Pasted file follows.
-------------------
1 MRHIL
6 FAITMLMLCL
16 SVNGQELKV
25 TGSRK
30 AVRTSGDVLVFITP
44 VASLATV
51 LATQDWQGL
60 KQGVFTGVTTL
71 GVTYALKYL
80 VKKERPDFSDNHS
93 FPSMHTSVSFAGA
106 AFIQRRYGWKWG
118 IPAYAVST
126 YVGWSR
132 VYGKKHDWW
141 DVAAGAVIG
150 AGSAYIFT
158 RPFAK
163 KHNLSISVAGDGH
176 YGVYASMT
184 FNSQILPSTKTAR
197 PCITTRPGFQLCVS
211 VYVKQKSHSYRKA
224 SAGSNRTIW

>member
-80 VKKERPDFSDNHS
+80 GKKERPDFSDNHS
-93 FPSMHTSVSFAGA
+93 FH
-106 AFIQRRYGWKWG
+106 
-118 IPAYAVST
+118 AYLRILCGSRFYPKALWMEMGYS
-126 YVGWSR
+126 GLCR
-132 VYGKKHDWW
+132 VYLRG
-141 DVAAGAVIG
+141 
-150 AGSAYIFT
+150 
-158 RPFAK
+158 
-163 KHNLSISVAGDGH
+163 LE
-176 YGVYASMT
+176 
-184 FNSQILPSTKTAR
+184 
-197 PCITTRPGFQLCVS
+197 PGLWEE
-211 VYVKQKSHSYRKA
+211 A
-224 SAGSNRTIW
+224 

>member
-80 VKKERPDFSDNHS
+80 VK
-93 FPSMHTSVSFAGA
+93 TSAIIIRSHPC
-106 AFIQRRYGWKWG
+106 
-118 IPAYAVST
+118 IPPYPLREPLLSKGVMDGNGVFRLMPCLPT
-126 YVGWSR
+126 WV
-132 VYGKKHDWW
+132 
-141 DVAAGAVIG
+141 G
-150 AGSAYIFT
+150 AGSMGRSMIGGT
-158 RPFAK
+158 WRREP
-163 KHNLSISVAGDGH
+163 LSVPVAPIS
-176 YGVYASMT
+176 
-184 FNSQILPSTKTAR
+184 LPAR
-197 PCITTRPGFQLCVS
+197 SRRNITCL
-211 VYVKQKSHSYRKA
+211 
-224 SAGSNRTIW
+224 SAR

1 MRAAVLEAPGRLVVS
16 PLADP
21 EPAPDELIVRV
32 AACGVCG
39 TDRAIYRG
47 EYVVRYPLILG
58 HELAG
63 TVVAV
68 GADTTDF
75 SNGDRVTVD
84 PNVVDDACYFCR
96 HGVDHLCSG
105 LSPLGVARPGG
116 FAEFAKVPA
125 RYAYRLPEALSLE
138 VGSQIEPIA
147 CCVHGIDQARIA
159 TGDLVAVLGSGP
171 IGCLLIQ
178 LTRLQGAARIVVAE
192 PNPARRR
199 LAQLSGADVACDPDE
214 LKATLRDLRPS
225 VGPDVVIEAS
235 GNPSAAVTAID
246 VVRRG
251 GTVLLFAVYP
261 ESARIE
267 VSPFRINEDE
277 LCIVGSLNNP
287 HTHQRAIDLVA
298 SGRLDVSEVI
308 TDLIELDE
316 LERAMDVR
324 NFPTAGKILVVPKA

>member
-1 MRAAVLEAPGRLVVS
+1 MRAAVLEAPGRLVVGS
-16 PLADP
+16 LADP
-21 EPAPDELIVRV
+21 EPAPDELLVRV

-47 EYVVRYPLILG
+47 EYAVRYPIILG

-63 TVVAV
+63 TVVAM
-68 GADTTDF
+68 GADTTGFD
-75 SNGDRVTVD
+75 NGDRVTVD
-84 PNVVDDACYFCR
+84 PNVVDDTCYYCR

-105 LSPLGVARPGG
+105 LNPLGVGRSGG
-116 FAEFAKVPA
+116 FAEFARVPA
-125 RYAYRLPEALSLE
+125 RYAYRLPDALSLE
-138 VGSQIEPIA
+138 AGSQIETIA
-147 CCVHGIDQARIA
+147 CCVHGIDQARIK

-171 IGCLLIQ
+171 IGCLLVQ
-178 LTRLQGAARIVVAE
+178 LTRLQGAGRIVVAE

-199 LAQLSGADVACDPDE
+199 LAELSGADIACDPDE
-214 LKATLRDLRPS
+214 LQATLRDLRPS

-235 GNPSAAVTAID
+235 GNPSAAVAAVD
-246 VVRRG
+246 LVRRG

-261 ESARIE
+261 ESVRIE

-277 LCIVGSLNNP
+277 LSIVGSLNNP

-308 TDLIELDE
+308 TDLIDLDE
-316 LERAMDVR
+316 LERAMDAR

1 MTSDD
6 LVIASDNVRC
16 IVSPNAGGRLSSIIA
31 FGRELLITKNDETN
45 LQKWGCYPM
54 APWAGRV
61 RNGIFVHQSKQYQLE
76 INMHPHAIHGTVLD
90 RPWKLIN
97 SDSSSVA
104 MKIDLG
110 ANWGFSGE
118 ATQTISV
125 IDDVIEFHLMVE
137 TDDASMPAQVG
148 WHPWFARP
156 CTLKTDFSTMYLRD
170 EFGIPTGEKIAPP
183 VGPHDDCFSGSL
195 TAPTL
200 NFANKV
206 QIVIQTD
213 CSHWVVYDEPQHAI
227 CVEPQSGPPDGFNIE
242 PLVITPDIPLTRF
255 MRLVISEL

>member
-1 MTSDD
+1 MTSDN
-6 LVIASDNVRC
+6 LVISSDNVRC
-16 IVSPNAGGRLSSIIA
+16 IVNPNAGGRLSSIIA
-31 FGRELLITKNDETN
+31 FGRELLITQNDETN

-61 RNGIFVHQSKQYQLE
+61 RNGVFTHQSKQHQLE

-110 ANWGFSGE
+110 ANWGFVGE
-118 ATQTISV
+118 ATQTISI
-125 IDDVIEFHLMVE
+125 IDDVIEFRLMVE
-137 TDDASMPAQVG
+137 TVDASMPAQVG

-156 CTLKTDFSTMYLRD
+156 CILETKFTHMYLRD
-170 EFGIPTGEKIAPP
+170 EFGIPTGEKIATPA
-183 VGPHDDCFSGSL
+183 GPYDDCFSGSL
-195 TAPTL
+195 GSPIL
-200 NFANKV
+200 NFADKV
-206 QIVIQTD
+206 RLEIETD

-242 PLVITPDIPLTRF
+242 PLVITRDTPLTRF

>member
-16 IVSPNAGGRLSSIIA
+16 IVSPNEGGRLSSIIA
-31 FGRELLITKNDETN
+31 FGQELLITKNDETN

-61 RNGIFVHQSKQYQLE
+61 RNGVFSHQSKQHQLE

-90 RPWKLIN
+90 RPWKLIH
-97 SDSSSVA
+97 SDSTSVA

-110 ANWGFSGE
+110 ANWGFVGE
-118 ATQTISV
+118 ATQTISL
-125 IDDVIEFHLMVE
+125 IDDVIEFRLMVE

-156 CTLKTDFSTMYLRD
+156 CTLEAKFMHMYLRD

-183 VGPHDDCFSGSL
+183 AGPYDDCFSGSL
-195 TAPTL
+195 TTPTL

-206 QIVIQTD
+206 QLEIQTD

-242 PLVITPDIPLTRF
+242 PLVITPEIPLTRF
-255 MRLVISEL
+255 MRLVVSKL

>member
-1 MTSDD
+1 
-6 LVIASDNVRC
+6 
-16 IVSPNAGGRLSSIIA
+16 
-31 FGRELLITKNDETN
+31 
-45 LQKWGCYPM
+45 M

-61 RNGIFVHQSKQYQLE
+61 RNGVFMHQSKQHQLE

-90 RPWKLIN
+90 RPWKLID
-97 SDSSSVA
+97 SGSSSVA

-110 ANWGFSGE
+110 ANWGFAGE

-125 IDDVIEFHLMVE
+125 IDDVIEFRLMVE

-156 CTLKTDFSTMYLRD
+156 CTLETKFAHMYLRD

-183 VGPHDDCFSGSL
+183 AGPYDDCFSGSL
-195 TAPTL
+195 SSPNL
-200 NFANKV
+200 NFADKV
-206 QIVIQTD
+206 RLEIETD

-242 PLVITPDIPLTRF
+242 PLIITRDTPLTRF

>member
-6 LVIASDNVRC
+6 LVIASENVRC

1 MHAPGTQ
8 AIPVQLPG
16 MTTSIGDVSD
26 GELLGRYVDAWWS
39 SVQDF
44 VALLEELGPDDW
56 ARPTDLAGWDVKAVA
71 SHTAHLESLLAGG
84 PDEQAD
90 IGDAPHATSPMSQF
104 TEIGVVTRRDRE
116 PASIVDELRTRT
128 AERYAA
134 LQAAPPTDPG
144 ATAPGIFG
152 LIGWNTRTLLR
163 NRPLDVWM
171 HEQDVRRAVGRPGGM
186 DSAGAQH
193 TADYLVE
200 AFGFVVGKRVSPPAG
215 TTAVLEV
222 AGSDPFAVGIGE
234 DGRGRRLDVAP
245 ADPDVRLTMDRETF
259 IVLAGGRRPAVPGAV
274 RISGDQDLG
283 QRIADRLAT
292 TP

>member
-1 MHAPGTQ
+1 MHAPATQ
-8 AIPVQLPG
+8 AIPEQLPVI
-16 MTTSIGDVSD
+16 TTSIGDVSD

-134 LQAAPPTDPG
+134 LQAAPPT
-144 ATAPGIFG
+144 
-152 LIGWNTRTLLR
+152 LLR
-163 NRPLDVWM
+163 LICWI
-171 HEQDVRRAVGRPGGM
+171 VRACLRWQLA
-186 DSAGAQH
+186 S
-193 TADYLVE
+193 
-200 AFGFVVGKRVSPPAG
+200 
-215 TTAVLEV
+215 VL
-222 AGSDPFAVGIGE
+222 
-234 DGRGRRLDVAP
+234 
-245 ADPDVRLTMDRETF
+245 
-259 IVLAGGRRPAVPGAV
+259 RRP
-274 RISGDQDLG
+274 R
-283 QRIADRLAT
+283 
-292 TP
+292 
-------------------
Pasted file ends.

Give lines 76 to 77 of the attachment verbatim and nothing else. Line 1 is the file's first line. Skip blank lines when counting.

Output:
+163 LSVPVAPIS
-176 YGVYASMT